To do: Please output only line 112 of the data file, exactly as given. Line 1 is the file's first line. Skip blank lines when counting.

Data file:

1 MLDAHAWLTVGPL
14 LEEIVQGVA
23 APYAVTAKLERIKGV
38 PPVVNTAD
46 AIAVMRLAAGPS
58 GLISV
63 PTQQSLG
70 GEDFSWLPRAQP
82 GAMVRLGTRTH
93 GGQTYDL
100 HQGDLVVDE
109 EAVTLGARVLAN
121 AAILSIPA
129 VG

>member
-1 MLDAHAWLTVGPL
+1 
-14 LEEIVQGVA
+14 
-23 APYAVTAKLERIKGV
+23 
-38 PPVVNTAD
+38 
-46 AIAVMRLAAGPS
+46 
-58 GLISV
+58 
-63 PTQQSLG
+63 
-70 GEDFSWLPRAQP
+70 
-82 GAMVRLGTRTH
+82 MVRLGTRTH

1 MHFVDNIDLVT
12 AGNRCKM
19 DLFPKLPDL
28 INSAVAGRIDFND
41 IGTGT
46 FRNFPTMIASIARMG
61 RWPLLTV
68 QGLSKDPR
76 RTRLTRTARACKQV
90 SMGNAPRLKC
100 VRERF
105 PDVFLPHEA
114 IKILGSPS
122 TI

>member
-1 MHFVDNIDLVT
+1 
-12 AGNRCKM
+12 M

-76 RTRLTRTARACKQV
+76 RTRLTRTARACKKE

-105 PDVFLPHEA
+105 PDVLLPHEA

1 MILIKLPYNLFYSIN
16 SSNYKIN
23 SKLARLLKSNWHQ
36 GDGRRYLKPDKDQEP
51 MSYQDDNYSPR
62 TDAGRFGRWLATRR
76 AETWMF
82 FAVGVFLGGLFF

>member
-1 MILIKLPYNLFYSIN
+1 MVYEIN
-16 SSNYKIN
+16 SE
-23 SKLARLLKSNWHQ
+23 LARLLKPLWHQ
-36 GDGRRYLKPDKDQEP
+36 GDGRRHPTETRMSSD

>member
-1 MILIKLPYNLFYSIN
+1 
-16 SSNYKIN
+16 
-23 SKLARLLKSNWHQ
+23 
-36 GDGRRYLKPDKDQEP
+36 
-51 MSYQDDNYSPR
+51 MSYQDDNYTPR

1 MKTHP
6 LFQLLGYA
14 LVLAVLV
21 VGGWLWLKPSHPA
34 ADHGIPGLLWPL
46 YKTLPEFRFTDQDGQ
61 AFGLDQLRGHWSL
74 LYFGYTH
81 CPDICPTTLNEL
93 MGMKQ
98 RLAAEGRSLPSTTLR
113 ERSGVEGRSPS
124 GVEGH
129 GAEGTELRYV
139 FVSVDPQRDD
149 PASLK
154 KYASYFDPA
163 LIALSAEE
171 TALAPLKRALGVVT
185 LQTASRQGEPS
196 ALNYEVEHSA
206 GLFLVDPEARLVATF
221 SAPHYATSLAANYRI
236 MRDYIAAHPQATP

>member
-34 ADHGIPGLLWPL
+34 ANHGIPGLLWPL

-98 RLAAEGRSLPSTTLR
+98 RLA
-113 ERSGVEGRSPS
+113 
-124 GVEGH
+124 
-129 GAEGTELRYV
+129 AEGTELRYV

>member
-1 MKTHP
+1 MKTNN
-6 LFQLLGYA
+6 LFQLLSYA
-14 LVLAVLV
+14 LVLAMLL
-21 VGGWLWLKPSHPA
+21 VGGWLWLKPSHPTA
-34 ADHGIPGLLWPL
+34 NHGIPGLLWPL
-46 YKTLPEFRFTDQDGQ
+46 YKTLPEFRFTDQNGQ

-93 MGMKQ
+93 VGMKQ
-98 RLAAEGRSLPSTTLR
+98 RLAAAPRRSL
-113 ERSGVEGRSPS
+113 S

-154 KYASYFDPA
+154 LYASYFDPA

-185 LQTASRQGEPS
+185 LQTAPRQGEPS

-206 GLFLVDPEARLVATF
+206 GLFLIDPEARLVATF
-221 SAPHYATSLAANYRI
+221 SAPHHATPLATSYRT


-98 RLAAEGRSLPSTTLR